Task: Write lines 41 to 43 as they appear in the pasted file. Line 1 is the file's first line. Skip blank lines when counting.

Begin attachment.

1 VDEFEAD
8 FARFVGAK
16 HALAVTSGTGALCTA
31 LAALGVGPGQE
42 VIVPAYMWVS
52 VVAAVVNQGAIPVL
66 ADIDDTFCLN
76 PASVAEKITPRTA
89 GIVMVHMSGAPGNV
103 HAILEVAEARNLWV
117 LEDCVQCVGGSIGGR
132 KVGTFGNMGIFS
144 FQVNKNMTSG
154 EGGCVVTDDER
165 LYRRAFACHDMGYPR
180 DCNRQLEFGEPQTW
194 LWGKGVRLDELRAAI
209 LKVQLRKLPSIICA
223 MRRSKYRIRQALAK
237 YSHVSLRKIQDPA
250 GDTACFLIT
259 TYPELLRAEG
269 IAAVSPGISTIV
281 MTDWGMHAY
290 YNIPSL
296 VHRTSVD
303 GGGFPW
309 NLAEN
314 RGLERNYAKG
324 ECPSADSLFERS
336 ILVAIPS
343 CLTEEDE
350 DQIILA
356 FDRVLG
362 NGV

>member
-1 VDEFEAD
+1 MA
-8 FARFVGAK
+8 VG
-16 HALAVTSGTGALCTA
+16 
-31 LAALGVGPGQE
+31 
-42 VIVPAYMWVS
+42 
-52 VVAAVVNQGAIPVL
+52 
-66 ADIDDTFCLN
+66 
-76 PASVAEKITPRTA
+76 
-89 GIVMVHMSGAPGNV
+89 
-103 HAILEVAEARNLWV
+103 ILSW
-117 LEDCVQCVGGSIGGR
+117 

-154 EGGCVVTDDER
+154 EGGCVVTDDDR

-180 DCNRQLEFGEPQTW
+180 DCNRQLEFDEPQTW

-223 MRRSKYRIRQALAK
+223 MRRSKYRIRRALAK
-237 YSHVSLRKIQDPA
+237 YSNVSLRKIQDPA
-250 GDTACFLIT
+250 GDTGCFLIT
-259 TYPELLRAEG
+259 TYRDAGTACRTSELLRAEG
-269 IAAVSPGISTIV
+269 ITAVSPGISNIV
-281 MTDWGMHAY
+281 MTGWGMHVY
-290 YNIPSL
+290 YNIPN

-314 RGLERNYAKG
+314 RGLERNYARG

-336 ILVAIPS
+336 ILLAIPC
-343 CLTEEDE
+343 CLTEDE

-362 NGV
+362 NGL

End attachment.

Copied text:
-16 HALAVTSGTGALCTA
+16 
-31 LAALGVGPGQE